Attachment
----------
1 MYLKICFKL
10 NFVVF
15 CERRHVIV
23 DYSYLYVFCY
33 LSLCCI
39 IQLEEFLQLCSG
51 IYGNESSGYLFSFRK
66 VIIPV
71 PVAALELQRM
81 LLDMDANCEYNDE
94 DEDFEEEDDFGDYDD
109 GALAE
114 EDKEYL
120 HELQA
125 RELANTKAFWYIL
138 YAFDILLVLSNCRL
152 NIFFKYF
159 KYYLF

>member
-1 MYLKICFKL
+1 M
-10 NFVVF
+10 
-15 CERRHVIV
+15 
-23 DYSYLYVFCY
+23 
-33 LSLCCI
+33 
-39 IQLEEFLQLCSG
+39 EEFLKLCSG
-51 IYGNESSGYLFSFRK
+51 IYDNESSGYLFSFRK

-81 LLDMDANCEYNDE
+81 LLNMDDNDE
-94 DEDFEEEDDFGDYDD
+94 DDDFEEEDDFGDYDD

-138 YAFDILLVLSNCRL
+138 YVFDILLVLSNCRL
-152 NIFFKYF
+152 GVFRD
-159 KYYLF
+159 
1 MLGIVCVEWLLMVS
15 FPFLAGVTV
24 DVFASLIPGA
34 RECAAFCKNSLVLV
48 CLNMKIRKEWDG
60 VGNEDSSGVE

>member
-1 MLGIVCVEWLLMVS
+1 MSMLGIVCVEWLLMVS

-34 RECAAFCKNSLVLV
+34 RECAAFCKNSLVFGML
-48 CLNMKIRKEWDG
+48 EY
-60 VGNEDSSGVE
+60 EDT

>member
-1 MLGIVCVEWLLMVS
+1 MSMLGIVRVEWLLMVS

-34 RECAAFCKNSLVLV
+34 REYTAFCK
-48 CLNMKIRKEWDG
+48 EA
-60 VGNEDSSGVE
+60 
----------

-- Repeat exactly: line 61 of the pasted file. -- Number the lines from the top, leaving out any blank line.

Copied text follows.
+1 MSMLGIVRVEWLLMVS